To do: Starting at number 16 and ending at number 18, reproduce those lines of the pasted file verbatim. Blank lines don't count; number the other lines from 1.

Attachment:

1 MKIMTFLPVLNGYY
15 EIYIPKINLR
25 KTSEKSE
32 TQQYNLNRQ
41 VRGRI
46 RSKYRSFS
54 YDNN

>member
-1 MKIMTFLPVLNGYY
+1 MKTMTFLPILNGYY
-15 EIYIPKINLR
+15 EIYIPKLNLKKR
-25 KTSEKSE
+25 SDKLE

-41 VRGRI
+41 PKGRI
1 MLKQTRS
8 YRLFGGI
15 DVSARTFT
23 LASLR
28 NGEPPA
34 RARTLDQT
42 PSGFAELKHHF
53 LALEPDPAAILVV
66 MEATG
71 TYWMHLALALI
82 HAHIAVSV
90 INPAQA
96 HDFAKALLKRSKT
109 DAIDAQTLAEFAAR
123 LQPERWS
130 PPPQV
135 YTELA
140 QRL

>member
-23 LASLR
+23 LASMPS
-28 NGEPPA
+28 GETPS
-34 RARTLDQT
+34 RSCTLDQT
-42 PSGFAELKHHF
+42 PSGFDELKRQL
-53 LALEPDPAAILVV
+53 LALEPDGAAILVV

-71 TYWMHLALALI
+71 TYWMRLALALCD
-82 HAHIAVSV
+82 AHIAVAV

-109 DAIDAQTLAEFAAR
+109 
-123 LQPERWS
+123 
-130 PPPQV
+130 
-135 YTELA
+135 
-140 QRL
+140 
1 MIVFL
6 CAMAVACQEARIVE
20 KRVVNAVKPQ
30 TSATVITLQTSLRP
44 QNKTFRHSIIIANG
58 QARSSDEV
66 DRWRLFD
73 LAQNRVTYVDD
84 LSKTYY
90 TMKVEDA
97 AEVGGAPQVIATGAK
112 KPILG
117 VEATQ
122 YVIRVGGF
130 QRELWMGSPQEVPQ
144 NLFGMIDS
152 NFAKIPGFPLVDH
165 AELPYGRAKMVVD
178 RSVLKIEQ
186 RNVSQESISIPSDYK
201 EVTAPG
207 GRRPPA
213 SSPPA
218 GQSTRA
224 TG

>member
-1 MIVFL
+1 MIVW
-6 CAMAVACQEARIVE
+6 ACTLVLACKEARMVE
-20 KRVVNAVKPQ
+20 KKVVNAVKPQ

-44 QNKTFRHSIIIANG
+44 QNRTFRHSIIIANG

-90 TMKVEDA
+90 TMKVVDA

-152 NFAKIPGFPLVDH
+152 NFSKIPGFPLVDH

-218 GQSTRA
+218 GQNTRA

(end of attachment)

+41 PKGRI
1 MLKQTRS
8 YRLFGGI